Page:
Wednesday, 11 April 2012

Investing in Real Estate: House hunting

This is the fourth part of my Investing in Real Estate series and the focus of this post will be how to effectively house hunt. At the broadest level investors only really have 2 concerns:

  • What budget do I have for this investment?

  • What yield am I looking to get?

Unfortunately this can make house hunting a nightmare as these can yield several suburbs / towns or even cities which conform to the minimum requirements that you seek. Further it is rarely possible to run a screening tool either from real estate listings as each area has it's own rental market (i.e. within the same city you may have some areas which are currently strong for rental properties while others are very weak)

I have put together a checklist of questions / suggestions that an investor should look at before looking at any properties or calling an agent:

  1. What is the amount that I can afford to invest in this one investment? (note that this is very rarely the maximum you can afford). Once you have this price get rid of all areas with a median price above your price point. I don't necessarily believe that you should buy around the median like some authors teach but simply that you're more likely to waste your time on properties that are out of your price range.

  2. Am I more interested in capital growth or yield? This is an especially important question in countries which allow negative gearing (such as Australia). There is often (though not always) an inverse relationship between the two in property markets. This will dictate whether you look at inner city house / land type properties (high cap growth / low yield) or whether you look at outer suburbs or inner city apartments (high yield / lower cap growth)

  3. How good am I at doing repairs / maintenance and do I want to do this? Quite simply if you are not a very handy person or you tend to pay others to do your repairs etc don't bother looking at properties that require a lot of work. They may look cheap but unless you can do a lot of the work yourself you may just end up in the same spot as you were before

  4. Try and target renters areas. There are some areas that are typically inhabited by renters and have a high number of rental properties. This is a good thing! Areas such as those around colleges / universities or even those which tend to have yuppies or young families tend to have a constant level of demand.

  5. Once you have answered the above questions limit yourself to 3 or 4 suburbs which are around each other. This saves on travel when you are searching but also means that you will narrow your prospects quite quickly. You will also get a feel for the area and what is good and bad in the area (especially those streets that are good or not so good)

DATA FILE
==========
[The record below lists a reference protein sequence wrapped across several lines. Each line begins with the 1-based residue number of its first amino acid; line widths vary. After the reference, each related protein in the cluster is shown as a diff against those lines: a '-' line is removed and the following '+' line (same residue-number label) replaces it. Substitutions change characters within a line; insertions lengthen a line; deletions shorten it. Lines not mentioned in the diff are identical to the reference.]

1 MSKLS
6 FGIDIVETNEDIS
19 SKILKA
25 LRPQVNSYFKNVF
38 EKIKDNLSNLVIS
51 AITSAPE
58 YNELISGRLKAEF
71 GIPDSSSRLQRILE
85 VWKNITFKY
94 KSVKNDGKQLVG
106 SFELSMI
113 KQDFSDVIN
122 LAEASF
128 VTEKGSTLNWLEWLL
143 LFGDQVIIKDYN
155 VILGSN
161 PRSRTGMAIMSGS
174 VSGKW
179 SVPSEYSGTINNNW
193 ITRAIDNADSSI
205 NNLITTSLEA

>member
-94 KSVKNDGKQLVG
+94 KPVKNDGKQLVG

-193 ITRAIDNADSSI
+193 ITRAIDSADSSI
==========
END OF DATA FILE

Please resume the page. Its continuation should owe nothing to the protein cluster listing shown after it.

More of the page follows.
6. Figure out what the specifications are of the property you want. Be really specific and once you set this you can be flexible but it will focus your search. Also real estate agents are typically more likely to be helpful if you say you want a 3 - 4 bedroom, 1 bath, low maintenance with access to schools etc rather than saying 'I'm looking for an investment property'. You'll actually find you get shown properties before they are even advertised

  7. Call every agent in the area and let them know what you are looking for. Also tell them that you are not interested in anything that doesn't fit your criteria. They will get the idea that your a serious and experienced investor (even if your not) and you'll only get shown relevant properties.

  8. Go and look at every property which fits all of the above requirements. You're now at a stage where it is not wasting time any more to look at every property because you know exactly what you want and you know what is good and what is not.

If you follow the above 8 steps it will save you a lot of hassle in the property search process. You may not get the perfect property even if it is for sale because there are always going to be people that will pay more / too much.

In my next post I will outline the negotiation process.

1 comment:

  1. I am on the lookout for a nice housing investment which I want to give to my family. I have always liked to buy my own home so that I won't rent anymore...

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